This book isn't worthless. I quite liked some of its characters, thin though they are. It's also not as far removed from the rest of Cartmel's work as it looks, once you've allowed for the problems inherent in the plot and setting. However its author is capable of much better.
The preceding BBC Past Doctor novel – The Time Travellers – was a story about a scientific experiment resulting in a number of characters travelling backwards in time to another branch of the multiverse. Atom Bomb Blues on the other hand is a story about…wait for it…a scientific experiment resulting in a number of characters travelling backwards in time to another branch of the multiverse. OK, so I’m being slightly facetious here, as beyond the identical premises each of these novels travels in very different directions, but still one has to despair at the commissioning process that leads to both these books being published on the same day. What ever happened to a bit of variety? Oh well…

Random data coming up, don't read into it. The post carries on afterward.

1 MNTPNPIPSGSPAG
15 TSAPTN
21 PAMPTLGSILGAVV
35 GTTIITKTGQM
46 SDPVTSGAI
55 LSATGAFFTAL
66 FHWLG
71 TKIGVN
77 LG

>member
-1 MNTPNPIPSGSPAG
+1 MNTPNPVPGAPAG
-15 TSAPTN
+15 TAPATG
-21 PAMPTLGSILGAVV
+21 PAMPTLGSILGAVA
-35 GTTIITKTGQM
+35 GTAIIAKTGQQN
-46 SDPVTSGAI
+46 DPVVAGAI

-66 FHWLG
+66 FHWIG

Andrew Cartmel has of course what one might term ‘previous form’ with the 7th Doctor – not only as script editor on television but also with a trilogy of novels written for Virgins old New Adventures line. As typical for the period, Cartmel’s New Adventures were reasonably experimental, being more adult stories that often featured the regular characters only on the periphery of the action. A full 10 years after his last full-length Doctor Who novel and Cartmel returns to the same characters, but with a very different style. Atom Bomb Blues fits very smoothly into the style of the more unadventurous straightforward Past Doctor novel, and the 7th Doctor and Ace are right at the centre of proceedings – in fact, virtually every single scene seems to be written around them. As such Cartmel obviously has less room for his original supporting characters, so he wisely keeps the cast small, though even with this some of them are so broad as to be bordering on cliché: witness the typically stuffy army man Major Butcher, who acts like the Brigadier with a stick up his backside, and psychologist Henbest, who is forever doing stock psychological profiles of the rest of the staff. Strangest of all is the larger than life character of ‘Cosmic’ Ray, whose constant stream of beatnik dialogue (every sentence complete with either ‘baby’, ‘man’, ‘cool’, or ‘daddy-O’) is so relentlessly awful that I spent the whole novel convinced he was an alien in disguise who’d mastered English by studying the Fonz from Happy Days, but alas, he’s human, so I don’t know what to make of him daddy-O. Dig it?